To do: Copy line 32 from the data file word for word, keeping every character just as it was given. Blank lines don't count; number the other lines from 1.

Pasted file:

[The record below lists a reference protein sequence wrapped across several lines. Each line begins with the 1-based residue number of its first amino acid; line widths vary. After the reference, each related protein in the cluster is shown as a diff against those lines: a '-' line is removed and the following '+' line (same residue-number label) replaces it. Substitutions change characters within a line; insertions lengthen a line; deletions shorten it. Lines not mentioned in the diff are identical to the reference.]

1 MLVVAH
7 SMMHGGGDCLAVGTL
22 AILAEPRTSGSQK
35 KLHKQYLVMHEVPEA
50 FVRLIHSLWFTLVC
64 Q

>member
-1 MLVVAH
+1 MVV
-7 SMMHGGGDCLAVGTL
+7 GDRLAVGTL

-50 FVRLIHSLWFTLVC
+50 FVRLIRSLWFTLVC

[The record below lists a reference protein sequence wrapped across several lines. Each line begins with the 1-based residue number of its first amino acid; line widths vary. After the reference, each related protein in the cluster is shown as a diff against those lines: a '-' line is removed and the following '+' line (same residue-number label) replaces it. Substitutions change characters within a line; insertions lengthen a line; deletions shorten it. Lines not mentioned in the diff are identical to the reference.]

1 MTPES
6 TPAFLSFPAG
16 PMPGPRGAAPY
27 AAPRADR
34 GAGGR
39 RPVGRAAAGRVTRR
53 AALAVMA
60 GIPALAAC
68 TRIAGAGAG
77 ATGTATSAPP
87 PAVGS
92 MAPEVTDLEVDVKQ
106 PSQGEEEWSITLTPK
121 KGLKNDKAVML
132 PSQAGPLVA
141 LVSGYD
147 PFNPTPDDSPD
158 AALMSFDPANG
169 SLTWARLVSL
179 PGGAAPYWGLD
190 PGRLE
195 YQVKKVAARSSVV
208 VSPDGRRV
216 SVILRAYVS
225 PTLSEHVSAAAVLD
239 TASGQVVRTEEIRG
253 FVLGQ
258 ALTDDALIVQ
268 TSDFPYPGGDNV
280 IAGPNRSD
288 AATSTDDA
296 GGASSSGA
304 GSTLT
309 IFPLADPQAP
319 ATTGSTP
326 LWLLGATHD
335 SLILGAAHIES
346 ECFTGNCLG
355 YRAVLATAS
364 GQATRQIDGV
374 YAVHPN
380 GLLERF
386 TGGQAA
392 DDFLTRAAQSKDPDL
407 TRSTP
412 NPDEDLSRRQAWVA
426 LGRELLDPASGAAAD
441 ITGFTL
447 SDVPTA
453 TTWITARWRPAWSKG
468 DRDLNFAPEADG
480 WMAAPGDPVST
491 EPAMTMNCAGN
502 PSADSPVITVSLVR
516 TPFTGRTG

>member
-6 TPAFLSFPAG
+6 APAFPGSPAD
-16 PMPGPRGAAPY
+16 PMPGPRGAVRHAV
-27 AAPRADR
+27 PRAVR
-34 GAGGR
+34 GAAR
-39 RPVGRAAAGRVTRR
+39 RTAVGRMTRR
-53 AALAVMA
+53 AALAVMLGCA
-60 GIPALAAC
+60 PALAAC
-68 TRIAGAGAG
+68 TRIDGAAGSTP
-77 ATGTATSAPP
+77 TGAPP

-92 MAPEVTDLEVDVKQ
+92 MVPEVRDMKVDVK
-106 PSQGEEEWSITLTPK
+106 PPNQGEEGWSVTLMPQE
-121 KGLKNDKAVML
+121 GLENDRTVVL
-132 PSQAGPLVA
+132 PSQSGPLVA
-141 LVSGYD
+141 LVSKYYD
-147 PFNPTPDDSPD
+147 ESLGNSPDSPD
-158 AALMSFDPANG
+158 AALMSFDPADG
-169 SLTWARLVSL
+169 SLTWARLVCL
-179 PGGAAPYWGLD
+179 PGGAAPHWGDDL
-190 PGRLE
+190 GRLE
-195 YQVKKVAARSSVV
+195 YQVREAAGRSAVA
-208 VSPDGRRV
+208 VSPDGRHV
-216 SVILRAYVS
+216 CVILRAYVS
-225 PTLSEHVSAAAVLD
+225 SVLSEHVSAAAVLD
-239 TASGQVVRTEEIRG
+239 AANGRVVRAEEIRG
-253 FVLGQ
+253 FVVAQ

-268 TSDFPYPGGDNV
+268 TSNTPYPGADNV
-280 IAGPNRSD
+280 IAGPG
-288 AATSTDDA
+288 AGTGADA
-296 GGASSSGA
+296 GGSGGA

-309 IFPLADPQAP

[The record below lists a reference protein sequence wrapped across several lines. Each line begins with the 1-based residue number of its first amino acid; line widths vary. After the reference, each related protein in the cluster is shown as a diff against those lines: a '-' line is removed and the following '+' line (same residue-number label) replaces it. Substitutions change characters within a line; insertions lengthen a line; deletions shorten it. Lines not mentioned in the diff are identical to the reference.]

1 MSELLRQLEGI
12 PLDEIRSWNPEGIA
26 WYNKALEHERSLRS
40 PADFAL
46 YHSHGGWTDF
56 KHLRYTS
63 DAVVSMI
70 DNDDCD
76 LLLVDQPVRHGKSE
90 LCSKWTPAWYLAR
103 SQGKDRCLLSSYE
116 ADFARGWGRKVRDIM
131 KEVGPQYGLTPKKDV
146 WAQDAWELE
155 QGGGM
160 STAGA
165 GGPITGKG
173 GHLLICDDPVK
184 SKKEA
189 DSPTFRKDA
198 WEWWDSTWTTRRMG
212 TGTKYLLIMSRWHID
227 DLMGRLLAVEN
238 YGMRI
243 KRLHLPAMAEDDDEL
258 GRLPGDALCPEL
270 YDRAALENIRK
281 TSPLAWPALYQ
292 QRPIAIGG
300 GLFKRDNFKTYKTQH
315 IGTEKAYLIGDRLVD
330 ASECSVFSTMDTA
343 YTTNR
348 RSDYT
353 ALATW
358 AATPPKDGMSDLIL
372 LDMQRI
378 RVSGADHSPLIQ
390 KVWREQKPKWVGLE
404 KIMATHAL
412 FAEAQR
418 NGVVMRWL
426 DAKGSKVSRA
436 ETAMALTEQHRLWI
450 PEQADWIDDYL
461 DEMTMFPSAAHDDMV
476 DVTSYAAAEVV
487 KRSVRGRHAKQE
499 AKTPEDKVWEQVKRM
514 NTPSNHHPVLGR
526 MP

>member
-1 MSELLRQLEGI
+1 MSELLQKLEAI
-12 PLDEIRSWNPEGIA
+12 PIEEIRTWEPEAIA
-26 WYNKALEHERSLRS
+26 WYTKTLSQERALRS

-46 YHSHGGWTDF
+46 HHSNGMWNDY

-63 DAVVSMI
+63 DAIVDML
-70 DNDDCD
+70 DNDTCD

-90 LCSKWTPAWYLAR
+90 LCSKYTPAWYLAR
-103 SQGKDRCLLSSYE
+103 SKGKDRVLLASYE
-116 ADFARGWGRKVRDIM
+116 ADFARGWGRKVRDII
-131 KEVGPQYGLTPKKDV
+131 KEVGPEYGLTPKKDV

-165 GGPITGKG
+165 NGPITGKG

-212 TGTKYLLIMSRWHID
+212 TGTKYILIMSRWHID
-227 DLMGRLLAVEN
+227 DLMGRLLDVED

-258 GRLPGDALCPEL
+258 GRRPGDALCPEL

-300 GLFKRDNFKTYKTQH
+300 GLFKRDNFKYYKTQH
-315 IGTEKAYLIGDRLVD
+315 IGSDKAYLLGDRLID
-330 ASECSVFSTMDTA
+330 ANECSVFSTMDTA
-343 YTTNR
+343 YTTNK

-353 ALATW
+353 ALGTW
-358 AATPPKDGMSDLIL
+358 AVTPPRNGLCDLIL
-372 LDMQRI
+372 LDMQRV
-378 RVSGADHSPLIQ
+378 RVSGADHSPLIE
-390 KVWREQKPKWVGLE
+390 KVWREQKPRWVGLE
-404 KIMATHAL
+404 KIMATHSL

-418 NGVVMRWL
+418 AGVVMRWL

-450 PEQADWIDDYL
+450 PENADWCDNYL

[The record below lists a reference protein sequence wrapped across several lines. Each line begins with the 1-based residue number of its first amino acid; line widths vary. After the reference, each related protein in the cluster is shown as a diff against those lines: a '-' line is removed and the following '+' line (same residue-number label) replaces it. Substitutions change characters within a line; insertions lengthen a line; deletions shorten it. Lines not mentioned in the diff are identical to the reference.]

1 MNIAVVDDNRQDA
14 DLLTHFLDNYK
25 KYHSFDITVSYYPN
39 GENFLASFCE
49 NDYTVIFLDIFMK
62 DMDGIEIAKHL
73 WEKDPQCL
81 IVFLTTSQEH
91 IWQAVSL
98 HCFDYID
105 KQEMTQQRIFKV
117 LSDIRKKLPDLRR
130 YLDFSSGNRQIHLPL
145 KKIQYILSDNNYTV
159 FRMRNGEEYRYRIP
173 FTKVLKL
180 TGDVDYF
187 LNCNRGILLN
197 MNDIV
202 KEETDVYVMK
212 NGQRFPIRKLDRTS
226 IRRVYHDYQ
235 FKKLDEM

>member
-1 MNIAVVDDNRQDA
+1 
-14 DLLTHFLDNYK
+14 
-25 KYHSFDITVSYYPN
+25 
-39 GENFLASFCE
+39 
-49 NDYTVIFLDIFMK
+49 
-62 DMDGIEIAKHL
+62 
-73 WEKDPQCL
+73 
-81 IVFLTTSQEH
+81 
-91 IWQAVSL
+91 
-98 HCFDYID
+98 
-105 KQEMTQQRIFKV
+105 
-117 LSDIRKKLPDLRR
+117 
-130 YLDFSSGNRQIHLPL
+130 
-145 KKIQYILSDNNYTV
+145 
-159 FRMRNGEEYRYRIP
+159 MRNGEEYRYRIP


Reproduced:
147 PFNPTPDDSPD